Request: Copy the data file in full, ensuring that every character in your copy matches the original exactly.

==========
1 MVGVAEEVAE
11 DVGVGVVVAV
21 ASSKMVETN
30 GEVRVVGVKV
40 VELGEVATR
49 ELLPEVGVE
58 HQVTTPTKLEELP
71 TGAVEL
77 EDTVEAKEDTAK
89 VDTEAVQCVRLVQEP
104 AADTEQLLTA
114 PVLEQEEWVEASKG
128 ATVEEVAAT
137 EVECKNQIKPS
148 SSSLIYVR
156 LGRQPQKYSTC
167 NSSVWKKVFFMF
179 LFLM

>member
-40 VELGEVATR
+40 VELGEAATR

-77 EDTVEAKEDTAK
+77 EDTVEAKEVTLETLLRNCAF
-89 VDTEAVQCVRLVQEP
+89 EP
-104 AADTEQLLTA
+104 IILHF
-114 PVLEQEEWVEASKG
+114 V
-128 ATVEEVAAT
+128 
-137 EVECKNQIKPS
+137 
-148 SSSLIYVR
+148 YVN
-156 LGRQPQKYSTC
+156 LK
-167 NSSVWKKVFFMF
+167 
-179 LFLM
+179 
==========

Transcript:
1 MVGVAEEVAE
11 DVGVGVVVAV
21 ASSKMVETN
30 GEVRVVGVKV
40 VELGEVATR
49 ELLPEVGVE
58 HQVTTPTKLEELP
71 TGAVEL
77 EDTVEAKEDTAK
89 VDTEAVQCVRLVQEP
104 AADTEQLLTA
114 PVLEQEEWVEASKG
128 ATVEEVAAT
137 EVECKNQIKPS
148 SSSLIYVR
156 LGRQPQKYSTC
167 NSSVWKKVFFMF
179 LFLM

>member
-40 VELGEVATR
+40 VELGEAATR

-77 EDTVEAKEDTAK
+77 EDTVEAKEVTLETLLRNCAF
-89 VDTEAVQCVRLVQEP
+89 EP
-104 AADTEQLLTA
+104 IILHF
-114 PVLEQEEWVEASKG
+114 V
-128 ATVEEVAAT
+128 
-137 EVECKNQIKPS
+137 
-148 SSSLIYVR
+148 YVN
-156 LGRQPQKYSTC
+156 LK
-167 NSSVWKKVFFMF
+167 
-179 LFLM
+179 